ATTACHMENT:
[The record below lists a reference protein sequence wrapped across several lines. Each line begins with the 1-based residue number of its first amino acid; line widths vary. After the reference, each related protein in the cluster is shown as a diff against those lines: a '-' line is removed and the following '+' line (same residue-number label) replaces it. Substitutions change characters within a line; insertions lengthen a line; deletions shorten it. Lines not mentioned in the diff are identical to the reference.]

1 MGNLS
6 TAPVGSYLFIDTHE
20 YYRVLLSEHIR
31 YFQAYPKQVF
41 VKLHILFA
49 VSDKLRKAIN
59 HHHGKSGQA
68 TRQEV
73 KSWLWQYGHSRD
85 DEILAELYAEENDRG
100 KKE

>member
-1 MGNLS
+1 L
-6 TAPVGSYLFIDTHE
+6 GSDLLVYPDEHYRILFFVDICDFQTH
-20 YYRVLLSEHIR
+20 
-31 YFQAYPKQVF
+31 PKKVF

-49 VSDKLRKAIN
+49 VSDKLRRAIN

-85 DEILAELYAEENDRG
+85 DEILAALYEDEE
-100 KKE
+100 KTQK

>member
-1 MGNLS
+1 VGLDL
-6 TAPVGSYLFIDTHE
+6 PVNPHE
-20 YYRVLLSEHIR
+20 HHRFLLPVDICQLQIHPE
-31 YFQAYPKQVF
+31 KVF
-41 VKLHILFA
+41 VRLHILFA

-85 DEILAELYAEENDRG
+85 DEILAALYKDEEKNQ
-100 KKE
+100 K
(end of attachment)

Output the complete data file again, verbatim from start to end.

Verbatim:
[The record below lists a reference protein sequence wrapped across several lines. Each line begins with the 1-based residue number of its first amino acid; line widths vary. After the reference, each related protein in the cluster is shown as a diff against those lines: a '-' line is removed and the following '+' line (same residue-number label) replaces it. Substitutions change characters within a line; insertions lengthen a line; deletions shorten it. Lines not mentioned in the diff are identical to the reference.]

1 MGNLS
6 TAPVGSYLFIDTHE
20 YYRVLLSEHIR
31 YFQAYPKQVF
41 VKLHILFA
49 VSDKLRKAIN
59 HHHGKSGQA
68 TRQEV
73 KSWLWQYGHSRD
85 DEILAELYAEENDRG
100 KKE

>member
-1 MGNLS
+1 L
-6 TAPVGSYLFIDTHE
+6 GSDLLVYPDEHYRILFFVDICDFQTH
-20 YYRVLLSEHIR
+20 
-31 YFQAYPKQVF
+31 PKKVF

-49 VSDKLRKAIN
+49 VSDKLRRAIN

-85 DEILAELYAEENDRG
+85 DEILAALYEDEE
-100 KKE
+100 KTQK

>member
-1 MGNLS
+1 VGLDL
-6 TAPVGSYLFIDTHE
+6 PVNPHE
-20 YYRVLLSEHIR
+20 HHRFLLPVDICQLQIHPE
-31 YFQAYPKQVF
+31 KVF
-41 VKLHILFA
+41 VRLHILFA

-85 DEILAELYAEENDRG
+85 DEILAALYKDEEKNQ
-100 KKE
+100 K